Politics & Policy

Contraception by Fiat

The Supreme Court decided decades ago that access to birth control is a constitutional right. Now, the Obama administration’s Department of Health and Human Services has decided that access to “free” birth control is a right, too. Under new HHS regulations, which the department is authorized to create under Obamacare, insurance plans will be required to cover birth control — including the morning-after pill “ella,” which seems to work as an abortifacient in some cases — with no co-pay. The rule will take effect Aug. 1, 2012, or later.

Of course, insurance companies don’t provide anything for “free.” Any time they cover a new service or eliminate co-pays, they charge higher premiums to make up the lost revenue. So the department is forcing people who do not use birth control to subsidize it, through higher premiums, for people who do.

The new regulations raise other concerns as well. The birth-control mandate is not spelled out within Obamacare itself; instead, the law forces insurers to cover “preventive medicine,” and authorizes unelected bureaucrats to define that term. Further, it is unclear whether the mandate will cover minors in states that require parental consent for birth control. The policy does allow for some religious exemptions, but they will not include many religious health-care providers.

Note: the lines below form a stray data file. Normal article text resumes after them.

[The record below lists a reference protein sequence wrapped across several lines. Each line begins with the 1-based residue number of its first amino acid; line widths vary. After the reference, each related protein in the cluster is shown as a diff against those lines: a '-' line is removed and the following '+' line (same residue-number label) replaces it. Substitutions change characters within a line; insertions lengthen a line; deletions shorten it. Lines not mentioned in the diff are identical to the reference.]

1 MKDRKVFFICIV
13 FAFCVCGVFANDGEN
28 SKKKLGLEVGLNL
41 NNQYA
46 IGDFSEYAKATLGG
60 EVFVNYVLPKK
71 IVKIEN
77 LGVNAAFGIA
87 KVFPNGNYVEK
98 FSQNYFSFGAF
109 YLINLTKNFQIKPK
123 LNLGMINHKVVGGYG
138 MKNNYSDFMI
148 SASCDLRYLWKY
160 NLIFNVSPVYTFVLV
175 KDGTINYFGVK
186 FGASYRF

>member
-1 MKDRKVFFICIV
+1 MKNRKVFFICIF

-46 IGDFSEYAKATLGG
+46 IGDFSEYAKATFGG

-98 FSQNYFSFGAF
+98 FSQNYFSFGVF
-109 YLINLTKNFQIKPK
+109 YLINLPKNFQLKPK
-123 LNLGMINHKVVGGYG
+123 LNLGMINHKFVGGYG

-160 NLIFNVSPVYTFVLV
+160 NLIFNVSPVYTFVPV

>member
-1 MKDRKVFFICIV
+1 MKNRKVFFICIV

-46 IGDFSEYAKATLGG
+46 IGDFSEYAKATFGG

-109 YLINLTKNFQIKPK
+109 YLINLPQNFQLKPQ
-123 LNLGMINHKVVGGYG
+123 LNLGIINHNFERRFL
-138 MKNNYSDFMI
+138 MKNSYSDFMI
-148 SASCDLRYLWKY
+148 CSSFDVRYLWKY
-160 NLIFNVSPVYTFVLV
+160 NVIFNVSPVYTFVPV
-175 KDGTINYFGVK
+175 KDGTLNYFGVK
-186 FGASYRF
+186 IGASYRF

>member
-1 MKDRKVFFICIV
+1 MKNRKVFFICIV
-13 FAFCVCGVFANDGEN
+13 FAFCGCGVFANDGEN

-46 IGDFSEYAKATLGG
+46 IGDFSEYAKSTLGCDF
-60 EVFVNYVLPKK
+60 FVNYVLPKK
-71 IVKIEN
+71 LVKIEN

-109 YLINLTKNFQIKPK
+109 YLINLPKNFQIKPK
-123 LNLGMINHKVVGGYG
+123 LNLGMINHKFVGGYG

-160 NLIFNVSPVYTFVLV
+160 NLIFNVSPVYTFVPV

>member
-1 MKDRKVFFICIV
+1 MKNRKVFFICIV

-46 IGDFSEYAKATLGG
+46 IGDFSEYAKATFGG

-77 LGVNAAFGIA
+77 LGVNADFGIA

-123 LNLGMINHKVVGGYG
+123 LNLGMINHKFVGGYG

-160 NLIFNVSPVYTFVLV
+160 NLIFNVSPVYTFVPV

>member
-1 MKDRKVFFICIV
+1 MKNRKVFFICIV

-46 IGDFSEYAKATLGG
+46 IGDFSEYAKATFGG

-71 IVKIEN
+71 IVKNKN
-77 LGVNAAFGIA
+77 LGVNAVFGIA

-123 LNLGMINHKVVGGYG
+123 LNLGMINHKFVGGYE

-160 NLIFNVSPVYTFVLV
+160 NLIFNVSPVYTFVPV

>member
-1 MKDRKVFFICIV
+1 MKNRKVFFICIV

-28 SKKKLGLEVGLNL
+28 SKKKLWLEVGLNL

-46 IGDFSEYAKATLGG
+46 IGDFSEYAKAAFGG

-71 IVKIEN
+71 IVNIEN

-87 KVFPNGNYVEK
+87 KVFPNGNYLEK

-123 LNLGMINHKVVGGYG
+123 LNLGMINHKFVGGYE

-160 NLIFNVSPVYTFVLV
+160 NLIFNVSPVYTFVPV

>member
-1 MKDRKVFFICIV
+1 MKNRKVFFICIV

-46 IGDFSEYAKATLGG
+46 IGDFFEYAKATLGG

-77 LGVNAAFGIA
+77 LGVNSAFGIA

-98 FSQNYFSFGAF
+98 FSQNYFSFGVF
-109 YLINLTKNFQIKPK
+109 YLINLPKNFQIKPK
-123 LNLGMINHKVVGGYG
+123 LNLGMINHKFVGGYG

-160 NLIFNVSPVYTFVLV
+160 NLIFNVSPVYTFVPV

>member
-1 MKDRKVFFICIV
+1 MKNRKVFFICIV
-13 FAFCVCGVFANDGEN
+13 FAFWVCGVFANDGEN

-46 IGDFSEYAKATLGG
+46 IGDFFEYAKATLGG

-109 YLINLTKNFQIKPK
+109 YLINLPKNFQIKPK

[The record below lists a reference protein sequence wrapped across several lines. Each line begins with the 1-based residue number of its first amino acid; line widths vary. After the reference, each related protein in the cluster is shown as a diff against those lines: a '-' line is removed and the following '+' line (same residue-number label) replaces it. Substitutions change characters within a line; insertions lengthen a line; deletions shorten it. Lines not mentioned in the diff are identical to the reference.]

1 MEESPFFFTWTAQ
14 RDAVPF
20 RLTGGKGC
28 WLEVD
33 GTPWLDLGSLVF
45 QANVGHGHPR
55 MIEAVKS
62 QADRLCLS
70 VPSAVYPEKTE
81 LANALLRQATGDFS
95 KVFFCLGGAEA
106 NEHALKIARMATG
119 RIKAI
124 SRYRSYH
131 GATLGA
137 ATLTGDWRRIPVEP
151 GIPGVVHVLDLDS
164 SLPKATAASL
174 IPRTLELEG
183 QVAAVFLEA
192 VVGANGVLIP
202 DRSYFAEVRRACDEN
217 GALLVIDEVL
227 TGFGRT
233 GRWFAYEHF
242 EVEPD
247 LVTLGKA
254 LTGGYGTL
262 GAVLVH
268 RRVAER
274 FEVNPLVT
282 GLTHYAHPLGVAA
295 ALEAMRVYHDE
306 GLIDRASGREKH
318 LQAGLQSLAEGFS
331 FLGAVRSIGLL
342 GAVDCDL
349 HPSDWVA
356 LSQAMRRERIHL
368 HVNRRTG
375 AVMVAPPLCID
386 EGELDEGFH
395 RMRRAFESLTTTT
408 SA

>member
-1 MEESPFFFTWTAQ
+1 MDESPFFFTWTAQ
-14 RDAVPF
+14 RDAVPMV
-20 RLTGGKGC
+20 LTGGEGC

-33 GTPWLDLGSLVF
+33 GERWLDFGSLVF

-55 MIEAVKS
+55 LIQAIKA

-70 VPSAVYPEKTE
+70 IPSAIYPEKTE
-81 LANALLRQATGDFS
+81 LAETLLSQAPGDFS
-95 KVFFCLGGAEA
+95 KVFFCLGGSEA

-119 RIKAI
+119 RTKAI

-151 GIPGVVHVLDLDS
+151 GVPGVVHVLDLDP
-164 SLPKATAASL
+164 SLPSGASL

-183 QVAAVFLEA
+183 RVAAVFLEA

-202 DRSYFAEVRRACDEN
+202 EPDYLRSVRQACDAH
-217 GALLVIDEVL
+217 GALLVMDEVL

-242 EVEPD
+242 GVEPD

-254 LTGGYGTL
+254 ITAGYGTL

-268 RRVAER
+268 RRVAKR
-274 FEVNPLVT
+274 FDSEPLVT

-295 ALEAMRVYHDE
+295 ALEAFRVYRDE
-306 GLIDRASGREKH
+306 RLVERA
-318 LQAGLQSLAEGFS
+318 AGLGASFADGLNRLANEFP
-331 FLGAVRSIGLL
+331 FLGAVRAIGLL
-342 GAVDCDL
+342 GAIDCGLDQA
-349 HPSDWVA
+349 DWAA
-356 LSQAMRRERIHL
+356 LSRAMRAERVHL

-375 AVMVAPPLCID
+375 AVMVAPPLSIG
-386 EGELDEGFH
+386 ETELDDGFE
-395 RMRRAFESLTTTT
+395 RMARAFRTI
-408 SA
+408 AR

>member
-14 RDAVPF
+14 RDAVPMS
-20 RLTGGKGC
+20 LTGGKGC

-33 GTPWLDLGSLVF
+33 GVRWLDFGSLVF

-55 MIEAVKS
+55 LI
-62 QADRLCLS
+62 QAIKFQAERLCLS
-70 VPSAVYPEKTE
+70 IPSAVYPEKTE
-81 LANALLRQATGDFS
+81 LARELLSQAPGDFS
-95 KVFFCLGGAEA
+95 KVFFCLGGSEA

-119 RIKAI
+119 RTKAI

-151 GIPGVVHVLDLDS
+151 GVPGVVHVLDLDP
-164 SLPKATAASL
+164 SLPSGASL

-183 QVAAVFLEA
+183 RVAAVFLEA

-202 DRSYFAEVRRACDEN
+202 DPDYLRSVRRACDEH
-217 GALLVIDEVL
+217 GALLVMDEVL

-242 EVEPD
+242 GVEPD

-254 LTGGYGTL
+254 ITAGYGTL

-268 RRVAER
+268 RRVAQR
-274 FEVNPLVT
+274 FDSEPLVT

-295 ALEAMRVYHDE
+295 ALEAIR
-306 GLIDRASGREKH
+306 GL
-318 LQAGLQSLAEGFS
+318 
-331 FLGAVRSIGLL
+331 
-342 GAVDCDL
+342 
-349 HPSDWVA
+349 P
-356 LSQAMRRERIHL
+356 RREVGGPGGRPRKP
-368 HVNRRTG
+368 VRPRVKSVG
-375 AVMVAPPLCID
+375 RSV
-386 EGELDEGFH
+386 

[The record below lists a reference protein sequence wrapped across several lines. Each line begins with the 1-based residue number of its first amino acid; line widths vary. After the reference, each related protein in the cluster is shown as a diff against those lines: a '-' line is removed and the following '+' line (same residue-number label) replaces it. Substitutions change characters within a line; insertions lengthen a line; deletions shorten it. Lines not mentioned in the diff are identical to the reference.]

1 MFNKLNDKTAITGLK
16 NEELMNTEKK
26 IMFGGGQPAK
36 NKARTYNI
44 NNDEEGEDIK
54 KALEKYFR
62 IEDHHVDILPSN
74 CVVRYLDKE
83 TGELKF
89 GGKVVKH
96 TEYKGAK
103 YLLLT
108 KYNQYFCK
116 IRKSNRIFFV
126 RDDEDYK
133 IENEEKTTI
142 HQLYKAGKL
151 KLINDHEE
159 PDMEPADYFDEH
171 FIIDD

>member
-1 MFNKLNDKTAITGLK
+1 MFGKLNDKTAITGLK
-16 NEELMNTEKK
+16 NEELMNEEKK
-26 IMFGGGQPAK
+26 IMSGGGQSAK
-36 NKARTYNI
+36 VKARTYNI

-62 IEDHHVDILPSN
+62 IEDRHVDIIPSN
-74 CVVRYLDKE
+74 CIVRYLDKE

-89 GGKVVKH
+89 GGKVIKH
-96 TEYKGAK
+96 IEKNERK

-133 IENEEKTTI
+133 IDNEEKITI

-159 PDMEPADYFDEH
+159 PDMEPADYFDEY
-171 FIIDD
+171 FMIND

Also, it’s difficult to see what problem this is supposed to address. There is no evidence whatsoever that under current law, women or couples have trouble affording birth control. Condoms are cheap, and many government agencies and private organizations give them away for free. Private insurers cover birth-control pills, albeit with a co-pay, and state Medicaid programs typically cover them for the poor. No research indicates that making birth control even less expensive than it is now will decrease unwanted pregnancies or abortion rates.

Conservatives warned that the passage of Obamacare presaged a government takeover of Americans’ health-care decisions. These new regulations constitute further evidence: They interfere in the market, and they were formulated by unelected bureaucrats. They are yet one more reason that Obamacare deserves to be repealed.


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